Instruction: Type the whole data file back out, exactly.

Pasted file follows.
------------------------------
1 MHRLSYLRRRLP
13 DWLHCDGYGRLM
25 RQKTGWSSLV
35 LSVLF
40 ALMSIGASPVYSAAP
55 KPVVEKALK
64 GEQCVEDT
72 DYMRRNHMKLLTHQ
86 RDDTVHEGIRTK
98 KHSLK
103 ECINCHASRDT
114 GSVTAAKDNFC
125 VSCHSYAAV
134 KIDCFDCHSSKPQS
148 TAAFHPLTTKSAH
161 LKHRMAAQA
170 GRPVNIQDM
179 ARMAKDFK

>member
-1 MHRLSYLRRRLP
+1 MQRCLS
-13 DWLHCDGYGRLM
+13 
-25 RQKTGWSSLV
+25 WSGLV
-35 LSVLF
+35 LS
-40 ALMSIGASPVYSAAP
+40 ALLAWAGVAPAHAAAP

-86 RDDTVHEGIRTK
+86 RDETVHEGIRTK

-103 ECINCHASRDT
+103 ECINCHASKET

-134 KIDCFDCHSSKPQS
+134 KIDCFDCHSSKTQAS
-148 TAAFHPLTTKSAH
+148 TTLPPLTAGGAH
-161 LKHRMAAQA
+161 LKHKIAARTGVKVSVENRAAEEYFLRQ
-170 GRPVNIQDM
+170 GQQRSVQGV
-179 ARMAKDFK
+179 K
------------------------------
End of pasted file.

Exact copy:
1 MHRLSYLRRRLP
13 DWLHCDGYGRLM
25 RQKTGWSSLV
35 LSVLF
40 ALMSIGASPVYSAAP
55 KPVVEKALK
64 GEQCVEDT
72 DYMRRNHMKLLTHQ
86 RDDTVHEGIRTK
98 KHSLK
103 ECINCHASRDT
114 GSVTAAKDNFC
125 VSCHSYAAV
134 KIDCFDCHSSKPQS
148 TAAFHPLTTKSAH
161 LKHRMAAQA
170 GRPVNIQDM
179 ARMAKDFK

>member
-1 MHRLSYLRRRLP
+1 MQRCLS
-13 DWLHCDGYGRLM
+13 
-25 RQKTGWSSLV
+25 WSGLV
-35 LSVLF
+35 LS
-40 ALMSIGASPVYSAAP
+40 ALLAWAGVAPAHAAAP

-86 RDDTVHEGIRTK
+86 RDETVHEGIRTK

-103 ECINCHASRDT
+103 ECINCHASKET

-134 KIDCFDCHSSKPQS
+134 KIDCFDCHSSKTQAS
-148 TAAFHPLTTKSAH
+148 TTLPPLTAGGAH
-161 LKHRMAAQA
+161 LKHKIAARTGVKVSVENRAAEEYFLRQ
-170 GRPVNIQDM
+170 GQQRSVQGV
-179 ARMAKDFK
+179 K